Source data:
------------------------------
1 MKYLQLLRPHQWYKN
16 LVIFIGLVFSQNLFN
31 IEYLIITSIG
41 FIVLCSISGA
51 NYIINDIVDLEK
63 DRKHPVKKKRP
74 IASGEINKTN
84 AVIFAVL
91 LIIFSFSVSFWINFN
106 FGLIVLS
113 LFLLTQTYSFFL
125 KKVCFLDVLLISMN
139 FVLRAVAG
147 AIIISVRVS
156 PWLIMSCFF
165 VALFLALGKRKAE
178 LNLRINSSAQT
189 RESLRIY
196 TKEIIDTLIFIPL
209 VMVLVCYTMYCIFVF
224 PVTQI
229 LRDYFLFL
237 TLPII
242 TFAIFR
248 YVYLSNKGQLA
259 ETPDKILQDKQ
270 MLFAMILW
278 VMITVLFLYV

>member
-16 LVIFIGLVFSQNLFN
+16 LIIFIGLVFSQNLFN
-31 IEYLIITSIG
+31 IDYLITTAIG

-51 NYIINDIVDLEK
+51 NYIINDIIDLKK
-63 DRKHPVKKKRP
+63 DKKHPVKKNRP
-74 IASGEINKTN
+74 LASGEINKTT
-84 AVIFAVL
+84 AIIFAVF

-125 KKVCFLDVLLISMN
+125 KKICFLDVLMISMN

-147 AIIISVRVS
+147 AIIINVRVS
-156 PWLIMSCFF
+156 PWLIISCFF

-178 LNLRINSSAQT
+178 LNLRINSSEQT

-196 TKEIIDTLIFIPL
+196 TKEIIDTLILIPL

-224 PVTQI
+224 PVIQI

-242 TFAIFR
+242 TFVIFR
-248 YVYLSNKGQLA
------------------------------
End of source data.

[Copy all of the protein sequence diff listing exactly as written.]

1 MKYLQLLRPHQWYKN
16 LVIFIGLVFSQNLFN
31 IEYLIITSIG
41 FIVLCSISGA
51 NYIINDIVDLEK
63 DRKHPVKKKRP
74 IASGEINKTN
84 AVIFAVL
91 LIIFSFSVSFWINFN
106 FGLIVLS
113 LFLLTQTYSFFL
125 KKVCFLDVLLISMN
139 FVLRAVAG
147 AIIISVRVS
156 PWLIMSCFF
165 VALFLALGKRKAE
178 LNLRINSSAQT
189 RESLRIY
196 TKEIIDTLIFIPL
209 VMVLVCYTMYCIFVF
224 PVTQI
229 LRDYFLFL
237 TLPII
242 TFAIFR
248 YVYLSNKGQLA
259 ETPDKILQDKQ
270 MLFAMILW
278 VMITVLFLYV

>member
-16 LVIFIGLVFSQNLFN
+16 LIIFIGLVFSQNLFN
-31 IEYLIITSIG
+31 IDYLITTAIG

-51 NYIINDIVDLEK
+51 NYIINDIIDLKK
-63 DRKHPVKKKRP
+63 DKKHPVKKNRP
-74 IASGEINKTN
+74 LASGEINKTT
-84 AVIFAVL
+84 AIIFAVF

-125 KKVCFLDVLLISMN
+125 KKICFLDVLMISMN

-147 AIIISVRVS
+147 AIIINVRVS
-156 PWLIMSCFF
+156 PWLIISCFF

-178 LNLRINSSAQT
+178 LNLRINSSEQT

-196 TKEIIDTLIFIPL
+196 TKEIIDTLILIPL

-224 PVTQI
+224 PVIQI

-242 TFAIFR
+242 TFVIFR
-248 YVYLSNKGQLA